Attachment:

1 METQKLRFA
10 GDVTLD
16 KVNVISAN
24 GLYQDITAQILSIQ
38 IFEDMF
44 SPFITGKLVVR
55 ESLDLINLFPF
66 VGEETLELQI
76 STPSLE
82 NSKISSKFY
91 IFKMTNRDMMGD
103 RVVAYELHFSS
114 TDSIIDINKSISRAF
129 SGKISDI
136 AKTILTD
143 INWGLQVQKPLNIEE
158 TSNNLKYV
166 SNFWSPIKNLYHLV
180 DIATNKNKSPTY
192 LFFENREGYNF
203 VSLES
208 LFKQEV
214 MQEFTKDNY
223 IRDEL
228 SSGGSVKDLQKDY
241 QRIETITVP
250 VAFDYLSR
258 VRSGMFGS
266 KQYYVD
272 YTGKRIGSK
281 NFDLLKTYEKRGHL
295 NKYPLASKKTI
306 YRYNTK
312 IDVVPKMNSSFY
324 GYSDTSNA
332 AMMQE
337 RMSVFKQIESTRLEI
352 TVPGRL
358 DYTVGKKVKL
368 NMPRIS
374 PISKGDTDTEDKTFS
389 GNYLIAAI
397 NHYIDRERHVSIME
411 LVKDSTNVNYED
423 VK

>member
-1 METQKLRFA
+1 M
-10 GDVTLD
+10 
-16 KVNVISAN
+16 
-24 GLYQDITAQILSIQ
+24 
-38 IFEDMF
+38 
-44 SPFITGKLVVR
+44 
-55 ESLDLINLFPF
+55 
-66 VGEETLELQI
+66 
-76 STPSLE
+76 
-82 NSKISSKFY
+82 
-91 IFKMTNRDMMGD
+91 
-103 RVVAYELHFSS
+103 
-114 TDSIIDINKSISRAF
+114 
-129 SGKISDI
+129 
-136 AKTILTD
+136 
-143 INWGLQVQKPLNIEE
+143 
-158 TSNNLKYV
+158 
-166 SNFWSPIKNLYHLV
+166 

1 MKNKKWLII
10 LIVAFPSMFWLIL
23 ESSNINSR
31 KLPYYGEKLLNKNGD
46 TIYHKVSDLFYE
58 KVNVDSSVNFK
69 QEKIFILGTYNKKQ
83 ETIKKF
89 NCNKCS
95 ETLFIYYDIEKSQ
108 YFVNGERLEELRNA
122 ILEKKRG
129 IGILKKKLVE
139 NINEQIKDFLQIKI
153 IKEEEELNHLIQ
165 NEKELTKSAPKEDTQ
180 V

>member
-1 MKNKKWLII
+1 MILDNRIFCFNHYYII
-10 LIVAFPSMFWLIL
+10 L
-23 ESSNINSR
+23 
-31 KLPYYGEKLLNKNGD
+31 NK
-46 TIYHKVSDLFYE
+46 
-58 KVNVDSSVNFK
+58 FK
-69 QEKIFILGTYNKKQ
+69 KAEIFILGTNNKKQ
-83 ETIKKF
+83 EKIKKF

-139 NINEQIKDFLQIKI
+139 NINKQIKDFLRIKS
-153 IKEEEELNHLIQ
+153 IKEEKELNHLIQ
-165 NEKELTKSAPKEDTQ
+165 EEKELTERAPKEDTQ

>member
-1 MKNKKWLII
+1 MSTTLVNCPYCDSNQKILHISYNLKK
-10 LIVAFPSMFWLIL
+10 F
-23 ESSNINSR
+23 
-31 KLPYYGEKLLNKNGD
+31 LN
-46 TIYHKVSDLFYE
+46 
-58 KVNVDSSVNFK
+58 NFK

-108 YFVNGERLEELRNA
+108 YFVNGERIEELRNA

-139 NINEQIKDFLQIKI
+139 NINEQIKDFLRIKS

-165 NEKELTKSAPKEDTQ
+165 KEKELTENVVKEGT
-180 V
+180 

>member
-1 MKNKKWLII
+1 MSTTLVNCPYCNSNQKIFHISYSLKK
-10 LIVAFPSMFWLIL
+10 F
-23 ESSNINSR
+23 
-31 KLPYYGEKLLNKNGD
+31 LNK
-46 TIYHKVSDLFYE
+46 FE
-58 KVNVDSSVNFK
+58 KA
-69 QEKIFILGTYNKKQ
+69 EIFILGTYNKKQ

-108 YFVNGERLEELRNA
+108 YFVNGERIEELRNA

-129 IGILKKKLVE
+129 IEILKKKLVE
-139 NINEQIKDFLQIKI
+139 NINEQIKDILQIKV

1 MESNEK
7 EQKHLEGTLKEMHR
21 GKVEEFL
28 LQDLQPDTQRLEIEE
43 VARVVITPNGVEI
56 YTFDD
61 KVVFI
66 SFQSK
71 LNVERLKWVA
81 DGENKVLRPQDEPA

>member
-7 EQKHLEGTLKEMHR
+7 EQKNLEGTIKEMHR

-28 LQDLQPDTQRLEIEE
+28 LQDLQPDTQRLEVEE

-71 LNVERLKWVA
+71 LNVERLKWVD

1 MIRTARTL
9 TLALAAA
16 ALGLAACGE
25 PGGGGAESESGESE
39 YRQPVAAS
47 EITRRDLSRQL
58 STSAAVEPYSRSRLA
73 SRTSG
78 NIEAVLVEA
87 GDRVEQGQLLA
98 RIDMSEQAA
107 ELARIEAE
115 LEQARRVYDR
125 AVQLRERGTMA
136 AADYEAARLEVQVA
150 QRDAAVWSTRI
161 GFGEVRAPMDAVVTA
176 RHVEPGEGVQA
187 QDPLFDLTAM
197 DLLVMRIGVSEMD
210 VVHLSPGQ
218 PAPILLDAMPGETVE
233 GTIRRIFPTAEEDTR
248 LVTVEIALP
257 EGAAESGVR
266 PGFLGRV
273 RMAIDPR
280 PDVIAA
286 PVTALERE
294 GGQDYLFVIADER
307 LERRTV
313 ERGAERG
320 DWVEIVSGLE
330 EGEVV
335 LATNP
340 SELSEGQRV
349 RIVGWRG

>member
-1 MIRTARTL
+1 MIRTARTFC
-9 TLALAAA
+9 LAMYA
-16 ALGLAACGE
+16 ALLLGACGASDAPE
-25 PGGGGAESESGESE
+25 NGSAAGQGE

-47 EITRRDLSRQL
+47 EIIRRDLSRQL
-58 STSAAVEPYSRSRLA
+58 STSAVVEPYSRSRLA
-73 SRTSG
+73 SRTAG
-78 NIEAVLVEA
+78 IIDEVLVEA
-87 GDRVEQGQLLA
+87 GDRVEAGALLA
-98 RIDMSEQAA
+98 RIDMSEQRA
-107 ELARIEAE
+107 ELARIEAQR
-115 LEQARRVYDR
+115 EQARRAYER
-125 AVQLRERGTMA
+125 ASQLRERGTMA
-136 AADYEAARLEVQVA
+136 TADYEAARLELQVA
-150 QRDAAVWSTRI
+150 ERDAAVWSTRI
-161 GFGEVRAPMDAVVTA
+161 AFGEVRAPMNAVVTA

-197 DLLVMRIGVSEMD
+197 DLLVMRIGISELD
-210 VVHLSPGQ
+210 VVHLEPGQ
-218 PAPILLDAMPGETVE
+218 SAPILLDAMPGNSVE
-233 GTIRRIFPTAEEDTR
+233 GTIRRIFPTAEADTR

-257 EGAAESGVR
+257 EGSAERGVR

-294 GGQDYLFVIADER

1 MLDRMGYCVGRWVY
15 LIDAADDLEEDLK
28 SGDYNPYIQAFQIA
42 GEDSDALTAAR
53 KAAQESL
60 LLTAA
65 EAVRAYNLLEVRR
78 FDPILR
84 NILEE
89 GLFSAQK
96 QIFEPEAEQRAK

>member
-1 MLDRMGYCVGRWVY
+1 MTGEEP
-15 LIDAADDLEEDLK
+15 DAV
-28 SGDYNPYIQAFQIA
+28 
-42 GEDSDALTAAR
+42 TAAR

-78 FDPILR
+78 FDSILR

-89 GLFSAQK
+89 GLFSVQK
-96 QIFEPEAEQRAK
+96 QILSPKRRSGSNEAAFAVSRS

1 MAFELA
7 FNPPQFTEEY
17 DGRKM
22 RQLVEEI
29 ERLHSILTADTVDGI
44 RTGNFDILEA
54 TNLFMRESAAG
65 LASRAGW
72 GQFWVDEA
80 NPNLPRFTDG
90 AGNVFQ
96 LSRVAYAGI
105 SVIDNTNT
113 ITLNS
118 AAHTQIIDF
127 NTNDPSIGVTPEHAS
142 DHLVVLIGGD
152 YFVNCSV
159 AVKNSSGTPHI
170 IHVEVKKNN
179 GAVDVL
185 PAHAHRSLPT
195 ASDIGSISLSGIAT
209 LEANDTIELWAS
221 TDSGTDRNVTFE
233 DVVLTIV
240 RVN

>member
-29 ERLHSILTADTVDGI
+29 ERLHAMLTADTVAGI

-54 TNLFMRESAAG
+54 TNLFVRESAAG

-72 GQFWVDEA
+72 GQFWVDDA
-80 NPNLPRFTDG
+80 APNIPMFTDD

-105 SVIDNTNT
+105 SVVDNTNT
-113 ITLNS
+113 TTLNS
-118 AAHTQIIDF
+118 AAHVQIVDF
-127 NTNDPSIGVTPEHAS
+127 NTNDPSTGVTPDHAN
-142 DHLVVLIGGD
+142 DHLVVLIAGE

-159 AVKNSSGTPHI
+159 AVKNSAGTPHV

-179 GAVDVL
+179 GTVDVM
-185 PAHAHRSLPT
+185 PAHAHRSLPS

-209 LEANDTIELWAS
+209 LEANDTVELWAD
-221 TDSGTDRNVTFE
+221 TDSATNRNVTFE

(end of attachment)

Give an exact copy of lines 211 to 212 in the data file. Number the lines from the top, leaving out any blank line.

294 GGQDYLFVIADER
307 LERRTV